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Monetary chaos


Monetary chaos

It is hard to imagine today but for several centuries until 1850 there was complete chaos monetary in Switzerland. At that time, a numerous authorities such as the cantons, municipalities and even monasteries had the privilege of production and issue their own coins. Since this privilege has been widely used without any external oversight it effected plenty of different coins of different denominations, currencies and systems units in circulation. In addition, the chaos was intensified by the influx of foreign money coming from payment of mercenaries. To make the matter worse, first range of notes issued by private banks were introduced as well to the circulation.

Swiss franc was born


Swiss franc was born

Such situation could not last much longer as it complicated daily business transactions. The Swiss Federal Constitution of 1848 provided for the transfer of all rights to mint coins to the Federal Government only. The continuation of this process was the Federal Assembly on 7 May 1850 which established the first Federal Monetary Act. This Act was based on the French model and introduced a uniform standard silver "franc" as a currency for the whole of Switzerland. At that time, no private mint was able to produce coins for the whole country. Therefore, first coins were minted in Paris and Strasbourg. In 1853, the Federal Government took over the former mint canton of Bern to start trial production. Mint Bern renamed the Federal Mint, and in 1890 became an official federal institution.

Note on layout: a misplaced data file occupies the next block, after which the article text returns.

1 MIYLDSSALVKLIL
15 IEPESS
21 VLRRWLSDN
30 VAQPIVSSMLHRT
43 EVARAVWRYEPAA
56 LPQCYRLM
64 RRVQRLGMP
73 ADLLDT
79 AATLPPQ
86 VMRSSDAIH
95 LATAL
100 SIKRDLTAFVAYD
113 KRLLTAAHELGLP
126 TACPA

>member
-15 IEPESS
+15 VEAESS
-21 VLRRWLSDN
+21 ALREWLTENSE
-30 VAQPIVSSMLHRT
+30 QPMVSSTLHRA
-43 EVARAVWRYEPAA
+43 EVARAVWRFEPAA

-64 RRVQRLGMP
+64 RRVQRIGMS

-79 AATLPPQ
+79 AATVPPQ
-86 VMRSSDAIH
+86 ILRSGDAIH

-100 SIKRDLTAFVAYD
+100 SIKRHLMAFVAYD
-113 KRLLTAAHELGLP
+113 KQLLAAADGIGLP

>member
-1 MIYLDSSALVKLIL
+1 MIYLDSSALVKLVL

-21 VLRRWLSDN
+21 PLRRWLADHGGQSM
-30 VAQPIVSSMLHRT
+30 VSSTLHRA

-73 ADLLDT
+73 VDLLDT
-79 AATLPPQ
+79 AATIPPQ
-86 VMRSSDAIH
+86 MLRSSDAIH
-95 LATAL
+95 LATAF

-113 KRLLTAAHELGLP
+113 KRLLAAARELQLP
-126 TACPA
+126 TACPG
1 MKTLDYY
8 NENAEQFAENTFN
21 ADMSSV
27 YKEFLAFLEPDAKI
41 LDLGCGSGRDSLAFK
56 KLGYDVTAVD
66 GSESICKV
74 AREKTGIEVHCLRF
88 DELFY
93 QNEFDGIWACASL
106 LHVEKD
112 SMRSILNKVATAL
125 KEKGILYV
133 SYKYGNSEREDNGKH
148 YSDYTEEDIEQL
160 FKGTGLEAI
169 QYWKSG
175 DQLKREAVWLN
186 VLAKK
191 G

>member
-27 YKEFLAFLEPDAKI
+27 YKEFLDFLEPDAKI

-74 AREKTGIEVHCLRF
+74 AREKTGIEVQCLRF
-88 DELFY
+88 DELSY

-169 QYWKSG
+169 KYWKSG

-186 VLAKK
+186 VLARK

Foreign coins were still overwhelming 80% of the money in circulation. Although the Monetary Reform of the year 1850-1852 played a key role in the exchange of money it was still not able to nationalize the entire quantity of coins contained in the circuit. Of all the silver coins of high quality only a small percentage was Swiss origin. Most of these coins came from France and Italy. While the coins minted in France, Italy and Belgium were in line with the new Swiss standards, they were recognized as legal payments in Switzerland. At the same time new Swiss coins were also in circulation in these countries.

The Latin Monetary Union


Latin Monetary Union

In 1865, ministers from France, Belgium, Italy and Switzerland signed a treaty monetary (the Latin Monetary Union). This treaty contained detailed regulations on the weight, purity, shape and exchange rate of gold and silver coins. In addition, the treaty had written record that governments have the right to strike fixed amount money per capita. It was also found that these identical minted gold and silver coins will be in free circulation within the Union area. In 1866 the Swiss government announced that the Federal Council considers parity coinage of silver coins from these four countries as a first step towards the the concept of a universal monetary system. Latin Monetary Union remained officially in use until 1926. From this year, the legal tender in Switzerland remained the Swiss franc only.